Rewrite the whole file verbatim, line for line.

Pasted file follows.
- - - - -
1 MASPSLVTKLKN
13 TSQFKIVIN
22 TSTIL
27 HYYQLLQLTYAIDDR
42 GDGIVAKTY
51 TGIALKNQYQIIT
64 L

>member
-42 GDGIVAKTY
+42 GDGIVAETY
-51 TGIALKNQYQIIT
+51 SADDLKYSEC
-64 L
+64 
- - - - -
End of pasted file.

1 MASPSLVTKLKN
13 TSQFKIVIN
22 TSTIL
27 HYYQLLQLTYAIDDR
42 GDGIVAKTY
51 TGIALKNQYQIIT
64 L

>member
-42 GDGIVAKTY
+42 GDGIVAETY
-51 TGIALKNQYQIIT
+51 SADDLKYSEC
-64 L
+64 